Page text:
Of milk and moths

Almost exactly a year ago we were celebrating the fact that our horse chestnut trees had avoided the attention of the leaf mining moth Cameraria ohridella; in August last year the leaves were virtually clear of any damage and our hopes were high that we’d seen the end of it.  First recorded in Wimbledon in 2002, this moth has made steady progress moving across the country at a rate of about 30km a year and is now recorded in most areas, apart from the extreme north.  It’s the caterpillar that causes the damage to the leaves, burrowing its way between the upper and lower epidermis.

There are a number of opinions as to why reduced numbers are being recorded in some areas.  Weather conditions may have affected the overwintering cocoons that shelter in the fallen leaves.  Parasitic wasps may also take their toll, but the most interesting theory is that blue tits and other garden birds have ‘switched on’ to this new food source and started to enjoy the additional protein throughout the autumn and winter months.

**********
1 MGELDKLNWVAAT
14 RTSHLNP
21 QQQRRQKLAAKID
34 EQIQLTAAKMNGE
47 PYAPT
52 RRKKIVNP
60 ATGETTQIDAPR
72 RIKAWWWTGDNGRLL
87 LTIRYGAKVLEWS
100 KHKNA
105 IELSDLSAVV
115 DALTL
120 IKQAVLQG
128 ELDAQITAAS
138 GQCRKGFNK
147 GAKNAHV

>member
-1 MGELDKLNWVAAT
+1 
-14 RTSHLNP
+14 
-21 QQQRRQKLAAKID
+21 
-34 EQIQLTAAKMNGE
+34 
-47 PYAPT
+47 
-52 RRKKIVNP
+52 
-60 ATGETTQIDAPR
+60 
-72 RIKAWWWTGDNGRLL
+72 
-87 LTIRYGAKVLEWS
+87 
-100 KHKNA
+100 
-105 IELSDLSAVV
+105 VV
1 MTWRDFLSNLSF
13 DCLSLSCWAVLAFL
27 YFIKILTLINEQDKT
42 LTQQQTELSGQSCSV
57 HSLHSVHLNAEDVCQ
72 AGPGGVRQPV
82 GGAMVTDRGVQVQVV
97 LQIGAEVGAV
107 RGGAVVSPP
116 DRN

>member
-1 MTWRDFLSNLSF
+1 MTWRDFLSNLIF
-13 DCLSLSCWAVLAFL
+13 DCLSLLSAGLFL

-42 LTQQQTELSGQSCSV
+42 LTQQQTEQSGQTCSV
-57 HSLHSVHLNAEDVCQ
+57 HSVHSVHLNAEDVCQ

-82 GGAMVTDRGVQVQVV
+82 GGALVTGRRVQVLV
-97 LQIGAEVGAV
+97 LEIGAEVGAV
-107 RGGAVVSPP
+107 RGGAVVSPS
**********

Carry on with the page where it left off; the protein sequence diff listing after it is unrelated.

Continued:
Many of us remember the ingenuity of these small, intelligent birds when, in the 1970’s and 80’s, they learnt to peel the foil from our doorstep milk deliveries and help themselves to the top layer of cream.  Now with fewer milkmen making their rounds and with predominantly plastic bottles, this skill seems to have been lost but the birds' appetite for these moths may just benefit our parks and gardens in an unexpected way.

Or so we hoped.  Upon inspection this year's leaves are once again showing signs of infestation.  Not as bad as some trees we have spotted in other areas where the leaves are almost entirely brown and desiccated, but in contrast to last year it seems like additional biological controls will be needed if the health of our trees is to ever improve.